A futures curve is a curve made by connecting prices of futures contracts of the same underlying, but different expiration dates. It is displayed on a chart where the X axis represents expiration dates of futures contracts and the Y axis represents prices. The chart looks quite similar to yield curve, which is used for bonds or the money market and displays interest rates of different maturities.
VIX futures curve is made of prices of individual VIX futures contracts. The first point in the chart above (the one on the left end of the curve, not connected to the others) is the spot VIX index value; the others are futures prices.
When a futures curve is upward sloping from left to right, it is called contango (we say that a market is in contango). In case of the VIX, it is when near term VIX futures are cheaper than longer term VIX futures, like the example below.
Contango can be interpreted in the way that the market expects the VIX index to increase from its current level going forward. This is very common in VIX futures – in the long run, contango occurs vast majority of time, which is due to the skewed and mean reverting nature of the VIX and volatility in general (long time at low levels, with occasional big but mostly short-lived spikes). VIX futures contango is typically sharpest when the spot VIX Index is very low.
The opposite situation, when near term futures are more expensive and futures curve is downward sloping, is called backwardation.
Backwardation is less frequent than contango in VIX futures, but not uncommon. It typically occurs when the spot VIX index spikes and the market expects volatility to decrease again in the future.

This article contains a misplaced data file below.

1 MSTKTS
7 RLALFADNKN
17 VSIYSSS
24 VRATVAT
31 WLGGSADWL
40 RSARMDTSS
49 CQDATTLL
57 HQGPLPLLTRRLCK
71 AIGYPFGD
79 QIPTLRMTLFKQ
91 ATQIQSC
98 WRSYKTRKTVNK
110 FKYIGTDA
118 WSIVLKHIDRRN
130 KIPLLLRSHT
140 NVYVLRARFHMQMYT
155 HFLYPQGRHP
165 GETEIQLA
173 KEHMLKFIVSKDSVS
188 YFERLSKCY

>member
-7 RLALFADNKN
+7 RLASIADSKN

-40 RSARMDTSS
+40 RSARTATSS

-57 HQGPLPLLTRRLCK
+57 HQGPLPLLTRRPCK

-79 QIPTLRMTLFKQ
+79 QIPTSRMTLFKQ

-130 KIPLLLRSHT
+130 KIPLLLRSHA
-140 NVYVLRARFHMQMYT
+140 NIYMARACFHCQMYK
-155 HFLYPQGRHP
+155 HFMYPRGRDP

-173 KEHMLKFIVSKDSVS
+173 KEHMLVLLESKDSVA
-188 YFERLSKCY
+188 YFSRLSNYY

In general, a futures curve is often called “term structure”, but it really displays the term structure of the futures market. In case of the VIX, this might be a bit confusing, because there is another concepts of VIX term structure which is different from (and unrelated to) VIX futures.
This other VIX term structure is calculated from prices of S&P 500 index options, just like the VIX index itself. In fact, the VIX index (which measures implied volatility of S&P 500 options with target maturity of 30 days) is just one of the points on the VIX term structure. The other points measure implied volatility of S&P 500 options in the same way as the VIX index does, only with different maturities. You can find a detailed explanation of VIX term structure here.
The data needed for the VIX futures curve (daily prices of individual VIX futures contracts) is available for free on the official website of CBOE (Chicago Board Options Exchange – the exchange which owns and calculates the VIX and operates trading in its derivatives). Direct link: http://cfe.cboe.com/data/CFEMktStat.aspx (CFE is CBOE Futures Exchange).
The data for VIX term structure (based on S&P500 option prices) is also available on CBOE website: http://www.cboe.com/data/volatilityindexes/volatilityindexes.aspx